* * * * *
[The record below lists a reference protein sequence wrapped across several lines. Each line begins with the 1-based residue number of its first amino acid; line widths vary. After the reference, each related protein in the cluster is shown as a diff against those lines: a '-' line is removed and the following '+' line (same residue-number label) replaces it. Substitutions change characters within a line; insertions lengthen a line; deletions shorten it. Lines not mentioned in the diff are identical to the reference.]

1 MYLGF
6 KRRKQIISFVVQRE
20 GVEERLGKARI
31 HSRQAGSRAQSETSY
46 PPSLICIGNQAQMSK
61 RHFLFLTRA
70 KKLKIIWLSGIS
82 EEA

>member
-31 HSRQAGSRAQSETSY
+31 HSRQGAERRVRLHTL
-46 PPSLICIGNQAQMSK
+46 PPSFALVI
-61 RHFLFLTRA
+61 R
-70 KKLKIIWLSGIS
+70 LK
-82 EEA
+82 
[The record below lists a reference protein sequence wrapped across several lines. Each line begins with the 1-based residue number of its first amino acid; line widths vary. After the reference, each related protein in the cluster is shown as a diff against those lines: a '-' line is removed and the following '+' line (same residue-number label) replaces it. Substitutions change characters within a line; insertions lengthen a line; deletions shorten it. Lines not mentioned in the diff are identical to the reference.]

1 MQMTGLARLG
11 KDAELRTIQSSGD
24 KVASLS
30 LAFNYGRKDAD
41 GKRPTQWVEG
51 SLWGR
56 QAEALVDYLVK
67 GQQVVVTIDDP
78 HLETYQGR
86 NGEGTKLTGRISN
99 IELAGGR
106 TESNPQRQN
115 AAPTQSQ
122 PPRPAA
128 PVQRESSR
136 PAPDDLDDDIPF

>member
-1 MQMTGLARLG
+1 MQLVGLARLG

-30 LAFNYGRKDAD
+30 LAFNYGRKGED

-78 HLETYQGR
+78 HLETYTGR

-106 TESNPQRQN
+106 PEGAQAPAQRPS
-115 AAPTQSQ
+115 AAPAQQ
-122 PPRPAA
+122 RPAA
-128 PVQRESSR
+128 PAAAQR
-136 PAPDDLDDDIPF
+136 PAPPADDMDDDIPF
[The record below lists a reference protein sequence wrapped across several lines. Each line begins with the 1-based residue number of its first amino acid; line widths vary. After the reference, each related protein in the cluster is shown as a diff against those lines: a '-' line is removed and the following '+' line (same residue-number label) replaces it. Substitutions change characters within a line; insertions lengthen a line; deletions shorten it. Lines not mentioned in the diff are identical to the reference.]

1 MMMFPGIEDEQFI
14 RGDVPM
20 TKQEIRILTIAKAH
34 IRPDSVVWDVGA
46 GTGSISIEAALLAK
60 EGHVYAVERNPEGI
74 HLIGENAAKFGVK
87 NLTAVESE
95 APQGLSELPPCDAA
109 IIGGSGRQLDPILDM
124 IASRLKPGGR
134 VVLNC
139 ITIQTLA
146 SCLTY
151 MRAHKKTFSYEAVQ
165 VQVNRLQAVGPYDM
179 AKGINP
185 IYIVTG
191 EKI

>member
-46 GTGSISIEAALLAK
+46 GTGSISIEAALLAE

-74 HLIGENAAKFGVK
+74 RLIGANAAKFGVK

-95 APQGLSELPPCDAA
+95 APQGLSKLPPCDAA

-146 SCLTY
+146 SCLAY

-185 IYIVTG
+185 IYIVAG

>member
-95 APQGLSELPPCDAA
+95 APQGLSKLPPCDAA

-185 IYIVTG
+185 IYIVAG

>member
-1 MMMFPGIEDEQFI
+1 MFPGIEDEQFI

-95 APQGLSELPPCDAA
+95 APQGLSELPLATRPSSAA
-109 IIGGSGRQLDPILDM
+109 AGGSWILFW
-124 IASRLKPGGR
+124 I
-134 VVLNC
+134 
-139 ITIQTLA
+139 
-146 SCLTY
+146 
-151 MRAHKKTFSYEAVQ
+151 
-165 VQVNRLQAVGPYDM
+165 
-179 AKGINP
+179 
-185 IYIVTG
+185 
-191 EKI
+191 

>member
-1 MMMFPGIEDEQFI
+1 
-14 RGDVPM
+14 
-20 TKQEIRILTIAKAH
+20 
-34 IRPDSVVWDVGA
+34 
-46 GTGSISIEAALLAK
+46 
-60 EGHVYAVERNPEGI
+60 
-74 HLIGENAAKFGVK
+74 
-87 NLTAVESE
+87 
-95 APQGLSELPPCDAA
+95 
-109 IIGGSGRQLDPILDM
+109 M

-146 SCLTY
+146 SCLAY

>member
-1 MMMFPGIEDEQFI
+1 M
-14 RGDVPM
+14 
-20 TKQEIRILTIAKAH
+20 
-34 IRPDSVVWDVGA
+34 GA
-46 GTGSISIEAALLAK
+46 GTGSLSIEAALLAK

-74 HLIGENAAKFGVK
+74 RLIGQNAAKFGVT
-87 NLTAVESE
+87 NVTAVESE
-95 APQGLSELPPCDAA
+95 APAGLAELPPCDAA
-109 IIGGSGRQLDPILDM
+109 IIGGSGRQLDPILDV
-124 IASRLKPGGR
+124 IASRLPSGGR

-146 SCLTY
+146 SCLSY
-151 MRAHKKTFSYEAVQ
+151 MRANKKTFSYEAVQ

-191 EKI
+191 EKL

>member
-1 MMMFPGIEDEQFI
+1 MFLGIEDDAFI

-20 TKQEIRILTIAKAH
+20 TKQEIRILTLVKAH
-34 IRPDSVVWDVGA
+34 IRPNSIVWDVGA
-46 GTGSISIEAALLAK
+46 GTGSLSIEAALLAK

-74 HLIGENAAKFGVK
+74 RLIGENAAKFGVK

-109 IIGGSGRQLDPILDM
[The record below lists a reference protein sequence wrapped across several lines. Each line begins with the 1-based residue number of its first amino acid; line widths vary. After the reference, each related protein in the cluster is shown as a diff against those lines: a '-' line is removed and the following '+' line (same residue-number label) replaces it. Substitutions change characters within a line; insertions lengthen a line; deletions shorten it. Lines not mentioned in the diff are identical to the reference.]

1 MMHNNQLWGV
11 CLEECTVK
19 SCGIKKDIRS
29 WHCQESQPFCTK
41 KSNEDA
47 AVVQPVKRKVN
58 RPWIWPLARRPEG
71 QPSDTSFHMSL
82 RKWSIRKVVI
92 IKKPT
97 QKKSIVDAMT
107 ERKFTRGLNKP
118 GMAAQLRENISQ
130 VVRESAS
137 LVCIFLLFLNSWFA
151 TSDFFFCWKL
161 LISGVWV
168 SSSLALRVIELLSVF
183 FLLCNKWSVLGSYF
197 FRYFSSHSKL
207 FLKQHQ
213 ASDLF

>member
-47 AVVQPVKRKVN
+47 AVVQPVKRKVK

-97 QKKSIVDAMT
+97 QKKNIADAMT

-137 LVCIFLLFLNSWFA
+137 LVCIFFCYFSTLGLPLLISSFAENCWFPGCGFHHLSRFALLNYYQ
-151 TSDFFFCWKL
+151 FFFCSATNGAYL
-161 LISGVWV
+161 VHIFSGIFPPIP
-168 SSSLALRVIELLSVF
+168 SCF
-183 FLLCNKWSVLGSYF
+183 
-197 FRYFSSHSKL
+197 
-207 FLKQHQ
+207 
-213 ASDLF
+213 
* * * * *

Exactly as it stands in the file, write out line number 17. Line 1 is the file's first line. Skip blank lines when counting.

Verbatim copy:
-70 KKLKIIWLSGIS